Phage Therapy

by Ritu Verma

Phage therapy is not just a potential weapon against multidrug-resistant bacterial infections but also on other areas such as agriculture, biomedical devices, nano-medicine, bio-detection, etc. Almost 90 years of research in Eastern Europe has shown the effectiveness of phage therapy.

Increasing antibiotic resistance has led scientists to look into the usage of phage as an alternative. Personalized medicine to patients like Pranav Johri, Tom Patterson, Isabelle Carnell-Holdaway

has been provided. Phages are highly specific, have no side effects, versatile in the formulation and cost-effective. Treatment costs can be reduced by reducing the phage dosage which can’t be done in case of antibiotics. India can venture into the field of phage production just like Microgen Inc. (a Russian company).

But, before that, a lot of clinical research is first required on the Indian population. Another domain which India can work on is the usage of recombinant phages in not just for phage therapy but also for agriculture.

AI can predict modification of phages to efficiently kill bacteria. These modified phages can be tested & mass-produced. Bacteriophages can also be used as a ‘bio’-coating on biomedical devices such as catheters which can lead to infections. Phages can also be used as nanoparticles to deliver genetic material for targeted gene therapy.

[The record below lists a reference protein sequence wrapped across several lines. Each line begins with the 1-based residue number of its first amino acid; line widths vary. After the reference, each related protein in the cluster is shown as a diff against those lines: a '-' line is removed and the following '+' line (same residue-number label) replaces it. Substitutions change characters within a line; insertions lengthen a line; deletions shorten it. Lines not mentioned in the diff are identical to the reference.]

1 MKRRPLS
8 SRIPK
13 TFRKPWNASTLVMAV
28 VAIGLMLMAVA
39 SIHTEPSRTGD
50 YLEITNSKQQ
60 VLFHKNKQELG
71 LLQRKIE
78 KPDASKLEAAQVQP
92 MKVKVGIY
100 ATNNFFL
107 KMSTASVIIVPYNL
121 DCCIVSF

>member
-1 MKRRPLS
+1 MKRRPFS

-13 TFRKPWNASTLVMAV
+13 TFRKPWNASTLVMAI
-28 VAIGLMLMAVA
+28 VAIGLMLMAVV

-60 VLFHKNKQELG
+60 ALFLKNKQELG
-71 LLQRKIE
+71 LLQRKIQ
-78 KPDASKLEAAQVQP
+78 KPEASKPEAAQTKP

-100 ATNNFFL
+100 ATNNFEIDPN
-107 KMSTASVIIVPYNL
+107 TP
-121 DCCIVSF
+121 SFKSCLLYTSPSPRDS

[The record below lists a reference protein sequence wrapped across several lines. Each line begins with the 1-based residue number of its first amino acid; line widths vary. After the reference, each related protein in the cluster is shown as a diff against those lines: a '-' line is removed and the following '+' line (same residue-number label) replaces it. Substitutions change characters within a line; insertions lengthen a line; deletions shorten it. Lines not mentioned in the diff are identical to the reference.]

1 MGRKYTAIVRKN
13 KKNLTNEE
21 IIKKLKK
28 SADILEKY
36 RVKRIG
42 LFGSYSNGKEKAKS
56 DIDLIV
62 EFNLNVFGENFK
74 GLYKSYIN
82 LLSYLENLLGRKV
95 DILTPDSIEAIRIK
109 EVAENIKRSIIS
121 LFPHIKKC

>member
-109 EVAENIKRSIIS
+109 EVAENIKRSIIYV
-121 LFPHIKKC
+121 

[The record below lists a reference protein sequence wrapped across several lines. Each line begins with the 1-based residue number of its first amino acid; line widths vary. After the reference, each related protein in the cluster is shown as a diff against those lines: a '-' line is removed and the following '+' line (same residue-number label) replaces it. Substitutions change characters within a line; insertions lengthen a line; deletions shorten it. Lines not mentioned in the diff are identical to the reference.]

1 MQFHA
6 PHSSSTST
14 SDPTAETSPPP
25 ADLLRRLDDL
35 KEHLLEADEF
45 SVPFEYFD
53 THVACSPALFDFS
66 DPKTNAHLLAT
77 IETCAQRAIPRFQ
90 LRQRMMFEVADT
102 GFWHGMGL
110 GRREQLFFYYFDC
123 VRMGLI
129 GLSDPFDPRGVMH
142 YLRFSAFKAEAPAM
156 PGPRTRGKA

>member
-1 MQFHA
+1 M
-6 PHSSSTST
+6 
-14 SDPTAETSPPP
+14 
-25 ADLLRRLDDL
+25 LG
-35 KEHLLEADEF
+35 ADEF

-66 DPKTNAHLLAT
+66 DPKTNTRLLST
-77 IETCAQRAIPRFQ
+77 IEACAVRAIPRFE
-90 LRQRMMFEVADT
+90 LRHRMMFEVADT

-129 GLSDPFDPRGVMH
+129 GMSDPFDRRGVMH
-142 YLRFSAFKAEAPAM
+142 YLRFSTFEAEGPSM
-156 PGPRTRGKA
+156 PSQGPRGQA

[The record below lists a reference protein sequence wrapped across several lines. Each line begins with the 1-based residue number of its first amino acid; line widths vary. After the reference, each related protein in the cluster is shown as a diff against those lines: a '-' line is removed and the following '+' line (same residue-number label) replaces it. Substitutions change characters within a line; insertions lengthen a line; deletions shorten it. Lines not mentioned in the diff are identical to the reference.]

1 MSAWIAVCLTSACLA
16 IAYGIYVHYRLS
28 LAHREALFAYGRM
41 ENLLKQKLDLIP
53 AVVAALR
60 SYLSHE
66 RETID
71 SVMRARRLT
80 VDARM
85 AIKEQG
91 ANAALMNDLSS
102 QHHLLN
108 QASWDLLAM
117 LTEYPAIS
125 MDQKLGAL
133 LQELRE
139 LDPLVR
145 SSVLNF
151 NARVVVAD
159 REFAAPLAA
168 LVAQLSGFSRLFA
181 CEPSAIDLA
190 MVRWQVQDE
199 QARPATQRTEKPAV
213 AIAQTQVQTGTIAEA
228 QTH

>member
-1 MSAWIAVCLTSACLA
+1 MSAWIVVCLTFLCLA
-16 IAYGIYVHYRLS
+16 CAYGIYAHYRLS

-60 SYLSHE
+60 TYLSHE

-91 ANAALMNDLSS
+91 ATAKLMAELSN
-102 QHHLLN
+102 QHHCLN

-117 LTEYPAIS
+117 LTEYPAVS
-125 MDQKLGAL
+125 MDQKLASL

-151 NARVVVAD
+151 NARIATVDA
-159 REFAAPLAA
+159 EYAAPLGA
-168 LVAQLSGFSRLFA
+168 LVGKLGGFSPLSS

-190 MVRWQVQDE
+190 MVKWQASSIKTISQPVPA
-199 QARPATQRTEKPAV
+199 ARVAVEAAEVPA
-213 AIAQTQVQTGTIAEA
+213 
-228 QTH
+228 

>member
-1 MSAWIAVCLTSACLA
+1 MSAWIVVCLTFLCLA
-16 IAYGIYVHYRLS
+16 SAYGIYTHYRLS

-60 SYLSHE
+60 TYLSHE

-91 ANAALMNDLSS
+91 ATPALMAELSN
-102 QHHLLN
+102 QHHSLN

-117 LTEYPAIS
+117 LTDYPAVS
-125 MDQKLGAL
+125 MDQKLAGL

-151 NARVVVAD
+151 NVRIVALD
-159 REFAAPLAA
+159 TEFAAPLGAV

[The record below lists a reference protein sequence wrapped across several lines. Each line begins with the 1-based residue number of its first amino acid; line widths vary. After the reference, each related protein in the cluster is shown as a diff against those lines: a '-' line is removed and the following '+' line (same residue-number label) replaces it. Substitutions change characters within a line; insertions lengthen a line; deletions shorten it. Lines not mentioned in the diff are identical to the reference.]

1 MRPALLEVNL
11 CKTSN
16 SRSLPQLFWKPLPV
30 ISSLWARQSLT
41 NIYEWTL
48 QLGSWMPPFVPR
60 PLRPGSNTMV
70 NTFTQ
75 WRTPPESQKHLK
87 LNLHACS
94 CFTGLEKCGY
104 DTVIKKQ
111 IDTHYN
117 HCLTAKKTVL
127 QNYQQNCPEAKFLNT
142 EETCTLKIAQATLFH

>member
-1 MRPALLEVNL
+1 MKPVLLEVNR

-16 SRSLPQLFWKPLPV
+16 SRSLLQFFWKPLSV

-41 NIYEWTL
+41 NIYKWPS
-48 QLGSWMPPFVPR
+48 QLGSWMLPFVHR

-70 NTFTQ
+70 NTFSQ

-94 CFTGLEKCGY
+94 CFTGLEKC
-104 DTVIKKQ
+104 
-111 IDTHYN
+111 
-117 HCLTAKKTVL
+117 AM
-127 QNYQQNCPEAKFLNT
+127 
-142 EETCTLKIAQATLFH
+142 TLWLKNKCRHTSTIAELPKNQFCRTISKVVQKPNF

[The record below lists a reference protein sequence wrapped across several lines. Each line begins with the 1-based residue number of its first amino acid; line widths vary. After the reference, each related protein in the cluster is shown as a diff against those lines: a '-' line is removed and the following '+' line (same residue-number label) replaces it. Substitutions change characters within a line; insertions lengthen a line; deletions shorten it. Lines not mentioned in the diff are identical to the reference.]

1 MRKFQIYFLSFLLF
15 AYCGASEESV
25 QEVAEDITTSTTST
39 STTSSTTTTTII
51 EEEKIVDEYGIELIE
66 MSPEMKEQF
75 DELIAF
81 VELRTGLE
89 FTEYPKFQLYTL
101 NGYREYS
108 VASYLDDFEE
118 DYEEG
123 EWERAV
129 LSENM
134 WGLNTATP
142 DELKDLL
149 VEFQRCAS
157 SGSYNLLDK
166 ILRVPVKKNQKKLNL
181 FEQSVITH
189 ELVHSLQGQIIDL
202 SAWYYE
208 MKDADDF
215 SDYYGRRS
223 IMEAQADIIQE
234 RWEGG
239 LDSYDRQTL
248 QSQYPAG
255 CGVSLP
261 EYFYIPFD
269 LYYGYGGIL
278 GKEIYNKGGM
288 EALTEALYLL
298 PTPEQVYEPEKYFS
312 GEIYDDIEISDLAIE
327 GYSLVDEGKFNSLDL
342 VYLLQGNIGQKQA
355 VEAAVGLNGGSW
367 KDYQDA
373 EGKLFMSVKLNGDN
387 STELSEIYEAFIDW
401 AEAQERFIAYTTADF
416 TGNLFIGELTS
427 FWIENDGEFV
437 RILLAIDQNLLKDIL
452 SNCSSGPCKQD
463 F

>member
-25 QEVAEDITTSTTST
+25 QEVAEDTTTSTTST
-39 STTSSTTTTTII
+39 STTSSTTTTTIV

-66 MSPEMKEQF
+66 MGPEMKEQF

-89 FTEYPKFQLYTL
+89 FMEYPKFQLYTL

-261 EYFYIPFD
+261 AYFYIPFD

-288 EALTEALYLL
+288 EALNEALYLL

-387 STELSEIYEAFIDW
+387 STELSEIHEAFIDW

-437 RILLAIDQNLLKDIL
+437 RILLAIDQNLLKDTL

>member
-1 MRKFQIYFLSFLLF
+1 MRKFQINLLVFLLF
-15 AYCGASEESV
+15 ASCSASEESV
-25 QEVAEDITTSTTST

Antibody/antisera methods can take up to months to detect bacterial species which can be

overcome by phage-based detection techniques. Since most of the phage strains are specific to a small range of hosts. This method can be improved by the “phage display” process. Evident data and literature on phage usage combating not just multidrug-resistant bacteria but, also in other domains shows promising use of phages which can be exploited by the researchers and industry.

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